Robbie, the Bittern with a taste for travel

the Australasian Bittern Pic by Matt Herring

The Australasian Bittern
Photo by Matt Herring

The Institute’s Dr Wayne Robinson is a member of an on-going community research project called the “Bitterns in Rice Project”. It is a collaboration that started in 2012 between the Ricegrowers’ Association of Australia, Birdlife Australia and other organisations. It is being led by former CSU honours student Matt Herring.

Also in the project’s working group is former ILWS PhD student Elisa Tack, who now works for Murray Local Land Services (LLS), as well as representatives from Federation University, Coleambally Irrigation, Riverina LLS, NSW Office of Environment & Heritage and the community.

Australian rice crops support the largest known breeding population of the globally endangered Australasian bittern (Botaurus poiciloptilus), (also known as Bunyip birds) and other threatened species.

“However the biodiversity values of Australian rice crops are poorly known, despite their potential conservation role as agricultural wetlands,” says Dr Robinson, a co-author of a paper ‘Co-management of water for rice production and wetland biodiversity in Australia’.

“Our aim was to estimate the population size and determine the extent of breeding for bird and frog species using Australian rice fields, especially the Australasian Bittern, a cryptic wetland bird known to use rice crops. We also aimed to determine if bitterns or other species were associated with certain agronomic characteristics of rice fields in order to inform guidelines for both sustainable intensification and wildlife-friendly farming (‘land-sharing’) in these systems.”

The project has received funding from Riverina Local Land Services and the team recently completed the surveys for a third rice-growing season, with 80 sites covering 2050 hectares of rice on 41 randomly selected farms.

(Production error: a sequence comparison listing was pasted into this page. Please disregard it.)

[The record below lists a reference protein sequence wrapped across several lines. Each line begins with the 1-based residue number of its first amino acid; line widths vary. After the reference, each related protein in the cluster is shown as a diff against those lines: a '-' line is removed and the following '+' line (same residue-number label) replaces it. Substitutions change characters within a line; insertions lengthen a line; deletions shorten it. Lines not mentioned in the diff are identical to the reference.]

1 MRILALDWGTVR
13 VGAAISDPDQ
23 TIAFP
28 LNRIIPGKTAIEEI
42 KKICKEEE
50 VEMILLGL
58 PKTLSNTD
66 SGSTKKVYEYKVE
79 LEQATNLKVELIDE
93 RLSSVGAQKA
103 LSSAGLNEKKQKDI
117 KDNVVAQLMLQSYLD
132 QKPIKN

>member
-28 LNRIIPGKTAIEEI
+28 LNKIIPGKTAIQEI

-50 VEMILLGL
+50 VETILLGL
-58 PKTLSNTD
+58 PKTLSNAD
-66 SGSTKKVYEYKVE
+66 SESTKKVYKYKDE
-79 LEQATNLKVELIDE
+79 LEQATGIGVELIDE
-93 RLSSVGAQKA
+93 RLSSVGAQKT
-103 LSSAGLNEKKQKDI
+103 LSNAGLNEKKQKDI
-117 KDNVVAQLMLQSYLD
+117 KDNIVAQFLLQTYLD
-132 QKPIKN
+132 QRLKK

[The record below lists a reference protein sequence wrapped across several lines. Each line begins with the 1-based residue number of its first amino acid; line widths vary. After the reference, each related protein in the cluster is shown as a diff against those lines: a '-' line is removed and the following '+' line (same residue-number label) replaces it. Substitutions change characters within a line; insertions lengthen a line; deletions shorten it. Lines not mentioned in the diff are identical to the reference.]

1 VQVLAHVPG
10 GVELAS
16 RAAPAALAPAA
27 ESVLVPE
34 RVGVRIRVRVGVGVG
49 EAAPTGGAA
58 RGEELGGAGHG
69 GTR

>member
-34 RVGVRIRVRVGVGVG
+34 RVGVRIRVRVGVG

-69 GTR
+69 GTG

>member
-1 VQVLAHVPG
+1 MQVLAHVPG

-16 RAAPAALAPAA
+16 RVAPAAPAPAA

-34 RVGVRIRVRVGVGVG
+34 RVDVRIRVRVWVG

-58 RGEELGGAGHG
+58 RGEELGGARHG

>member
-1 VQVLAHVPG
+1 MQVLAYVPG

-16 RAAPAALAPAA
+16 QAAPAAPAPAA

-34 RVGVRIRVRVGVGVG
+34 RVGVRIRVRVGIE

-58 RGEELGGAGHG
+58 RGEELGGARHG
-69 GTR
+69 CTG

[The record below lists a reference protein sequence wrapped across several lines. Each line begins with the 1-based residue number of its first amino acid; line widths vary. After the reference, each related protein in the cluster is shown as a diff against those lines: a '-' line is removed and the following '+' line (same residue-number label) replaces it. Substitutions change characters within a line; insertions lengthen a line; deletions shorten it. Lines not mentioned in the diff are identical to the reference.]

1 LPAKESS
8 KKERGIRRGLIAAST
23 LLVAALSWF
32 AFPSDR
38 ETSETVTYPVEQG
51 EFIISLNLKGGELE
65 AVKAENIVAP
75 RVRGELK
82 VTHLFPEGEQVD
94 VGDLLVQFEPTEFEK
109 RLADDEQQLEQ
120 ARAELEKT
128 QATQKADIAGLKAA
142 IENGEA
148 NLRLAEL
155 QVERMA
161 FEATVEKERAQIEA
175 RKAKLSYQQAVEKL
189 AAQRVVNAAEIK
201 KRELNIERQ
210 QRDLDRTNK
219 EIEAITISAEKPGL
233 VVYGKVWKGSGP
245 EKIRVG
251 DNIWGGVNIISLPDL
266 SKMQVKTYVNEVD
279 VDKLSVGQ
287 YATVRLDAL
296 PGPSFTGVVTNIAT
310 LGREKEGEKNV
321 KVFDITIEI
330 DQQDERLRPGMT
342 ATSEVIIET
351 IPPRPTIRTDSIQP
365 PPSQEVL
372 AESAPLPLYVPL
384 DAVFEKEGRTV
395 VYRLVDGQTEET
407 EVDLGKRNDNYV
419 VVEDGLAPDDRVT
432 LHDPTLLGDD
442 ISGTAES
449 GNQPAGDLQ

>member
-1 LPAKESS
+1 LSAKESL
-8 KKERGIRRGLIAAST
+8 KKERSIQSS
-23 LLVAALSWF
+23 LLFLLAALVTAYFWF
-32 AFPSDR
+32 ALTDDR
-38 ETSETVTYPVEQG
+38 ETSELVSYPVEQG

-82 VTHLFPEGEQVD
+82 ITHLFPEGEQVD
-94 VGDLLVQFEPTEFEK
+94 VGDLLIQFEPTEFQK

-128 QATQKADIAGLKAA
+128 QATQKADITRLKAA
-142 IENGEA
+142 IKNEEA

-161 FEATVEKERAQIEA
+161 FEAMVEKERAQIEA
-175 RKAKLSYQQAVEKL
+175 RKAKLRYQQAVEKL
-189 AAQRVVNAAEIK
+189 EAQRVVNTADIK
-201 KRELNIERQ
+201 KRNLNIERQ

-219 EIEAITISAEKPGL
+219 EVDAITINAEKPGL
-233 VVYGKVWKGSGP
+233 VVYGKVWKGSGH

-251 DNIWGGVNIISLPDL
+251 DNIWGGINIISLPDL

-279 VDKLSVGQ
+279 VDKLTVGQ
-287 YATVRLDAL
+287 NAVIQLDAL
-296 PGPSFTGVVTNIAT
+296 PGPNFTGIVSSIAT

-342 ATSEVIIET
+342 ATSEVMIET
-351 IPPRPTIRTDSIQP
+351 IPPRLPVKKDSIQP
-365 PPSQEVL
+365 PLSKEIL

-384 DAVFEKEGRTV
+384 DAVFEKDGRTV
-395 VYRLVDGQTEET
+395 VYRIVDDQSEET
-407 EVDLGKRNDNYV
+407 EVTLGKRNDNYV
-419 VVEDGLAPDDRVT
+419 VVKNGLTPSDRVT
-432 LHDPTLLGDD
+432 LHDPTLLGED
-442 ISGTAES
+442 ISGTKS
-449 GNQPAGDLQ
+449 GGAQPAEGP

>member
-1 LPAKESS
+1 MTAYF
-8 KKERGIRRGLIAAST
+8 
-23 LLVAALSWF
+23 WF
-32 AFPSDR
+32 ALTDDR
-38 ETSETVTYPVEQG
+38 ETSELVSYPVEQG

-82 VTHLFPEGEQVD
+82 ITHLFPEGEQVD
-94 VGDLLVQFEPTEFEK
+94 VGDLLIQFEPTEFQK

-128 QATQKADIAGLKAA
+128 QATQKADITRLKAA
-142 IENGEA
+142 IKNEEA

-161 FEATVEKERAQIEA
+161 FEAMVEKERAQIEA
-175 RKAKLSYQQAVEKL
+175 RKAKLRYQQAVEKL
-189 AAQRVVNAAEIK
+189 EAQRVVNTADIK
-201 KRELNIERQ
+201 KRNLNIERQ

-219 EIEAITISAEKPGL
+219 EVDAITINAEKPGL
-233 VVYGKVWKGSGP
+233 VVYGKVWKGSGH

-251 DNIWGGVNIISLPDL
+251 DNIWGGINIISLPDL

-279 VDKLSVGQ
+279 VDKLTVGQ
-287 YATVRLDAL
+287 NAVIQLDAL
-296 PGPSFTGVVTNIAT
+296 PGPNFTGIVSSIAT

As the statistician in the team, Dr Robinson is helping to design the sampling program and analysing the data to provide accurate population estimates.

“This has to incorporate the difficulty in detecting the birds even when they are present and allowing for changes in detectability throughout the growing season as the height of the crop increases, making detectability more difficult,” he says.

“We have much analysis ahead, but it’s already clear that in most years, 500-1000 bitterns descend on the rice crops of the New South Wales Riverina. That’s around one quarter or one third of the global total.”

Late in April, a satellite transmitter was attached to the first bittern, a 3-4 month old rice-bred Coleambally male, and the network of non-breeding wetlands the birds use after harvest is being uncovered.

Matt Herring said the young male, known as “Robbie, has already flown 557 kilometres, crossed two state borders and chose the recently restored Pick Swamp in South Australia, which forms part of the Piccaninnie Ponds Karst Wetlands Ramsar site. “After a few days, he began moving along the coast back into Victoria,” says Matt.

For more information about the Bitterns in Rice Project and to follow the journey of Robbie and his mates, check out the project’s new website:

About ilwscsu
The Institute for Land, Water and Society is one of four Centres of Research Excellence within Charles Sturt University, Australia. Its principal focus is on integrated research which contributes to improved social and environmental sustainability in rural and regional areas.

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